Japan Airlines announces it's retiring Boeing jets equipped with Pratt & Whitney engines following 2 mid-air failures

Stephen Singer, Hartford Courant on

Published in Business News

Japan Airlines announced Tuesday it’s retiring Boeing 777 planes equipped with Pratt & Whitney engines following two mid-air failures, one involving a Japan Airlines plane last December.

With no known reports to resume the operation of Boeing 777 planes equipped with Pratt & Whitney engines, Japan Airlines said it has accelerated the retirement of all the planes by March. Sidelining the planes was originally scheduled for March 2022, the airline said.

A spokeswoman for Pratt & Whitney, a subsidiary of Raytheon Technologies Corp., did not immediately respond to an email seeking comment.

Japan Airlines said it was responding to an incident involving an engine failure on a Dec. 4, 2020, Japan Airlines flight from Okinawa Naha to Tokyo Haneda airport, and a United Airlines engine failure near Denver on Feb. 20.

Japan Airlines said it began operating Pratt & Whitney-equipped Boeing 777 planes in 1996.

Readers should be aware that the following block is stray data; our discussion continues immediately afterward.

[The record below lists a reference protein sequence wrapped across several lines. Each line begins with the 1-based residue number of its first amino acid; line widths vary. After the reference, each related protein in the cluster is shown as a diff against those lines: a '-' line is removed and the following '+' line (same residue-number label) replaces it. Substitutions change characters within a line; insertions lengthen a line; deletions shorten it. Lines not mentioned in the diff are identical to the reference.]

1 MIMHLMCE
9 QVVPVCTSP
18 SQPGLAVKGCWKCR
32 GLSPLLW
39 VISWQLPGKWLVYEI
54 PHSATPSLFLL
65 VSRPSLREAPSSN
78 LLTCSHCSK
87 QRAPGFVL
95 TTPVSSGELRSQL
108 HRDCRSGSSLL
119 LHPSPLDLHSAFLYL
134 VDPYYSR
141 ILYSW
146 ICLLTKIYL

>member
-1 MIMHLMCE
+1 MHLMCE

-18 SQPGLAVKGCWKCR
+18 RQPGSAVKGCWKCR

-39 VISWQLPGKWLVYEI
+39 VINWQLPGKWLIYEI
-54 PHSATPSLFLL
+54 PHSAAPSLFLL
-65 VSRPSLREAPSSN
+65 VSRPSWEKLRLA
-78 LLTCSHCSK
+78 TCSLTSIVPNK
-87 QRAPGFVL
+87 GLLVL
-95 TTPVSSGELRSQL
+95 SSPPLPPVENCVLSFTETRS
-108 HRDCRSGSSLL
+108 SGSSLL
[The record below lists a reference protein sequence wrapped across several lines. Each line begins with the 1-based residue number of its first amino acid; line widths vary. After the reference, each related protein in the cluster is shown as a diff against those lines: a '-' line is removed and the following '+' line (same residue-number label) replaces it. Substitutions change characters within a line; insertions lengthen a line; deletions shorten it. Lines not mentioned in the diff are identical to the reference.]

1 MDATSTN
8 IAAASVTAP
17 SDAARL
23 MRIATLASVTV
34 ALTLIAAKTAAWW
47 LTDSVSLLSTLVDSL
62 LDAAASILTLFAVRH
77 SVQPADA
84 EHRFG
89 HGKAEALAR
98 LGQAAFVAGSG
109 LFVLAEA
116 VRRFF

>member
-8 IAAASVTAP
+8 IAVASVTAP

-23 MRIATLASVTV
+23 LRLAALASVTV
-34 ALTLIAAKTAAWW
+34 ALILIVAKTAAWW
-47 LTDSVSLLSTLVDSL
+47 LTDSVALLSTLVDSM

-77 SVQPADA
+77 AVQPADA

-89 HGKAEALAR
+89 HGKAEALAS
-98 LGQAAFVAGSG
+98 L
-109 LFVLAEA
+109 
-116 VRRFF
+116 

Federal investigators are focusing on fan blades as they probe the third Pratt & Whitney mid-air engine failure in as many years, this one raining down debris on houses and fields in a Denver suburb.

In February 2018, a United Airlines 777-200 outfitted with Pratt and Whitney PW4077 engines, the same type involved in the Feb. 20 incident, suffered engine failure over the Pacific near Hawaii, after a fan blade fractured, according to an NTSB report released last June.

After showering the Denver suburb of Broomfield with debris, the United Airlines flight returned to the Denver airport with no reported injuries. The plane was equipped with two Pratt & Whitney PW4000 engines.

Each of the mishaps ended in safe landings.

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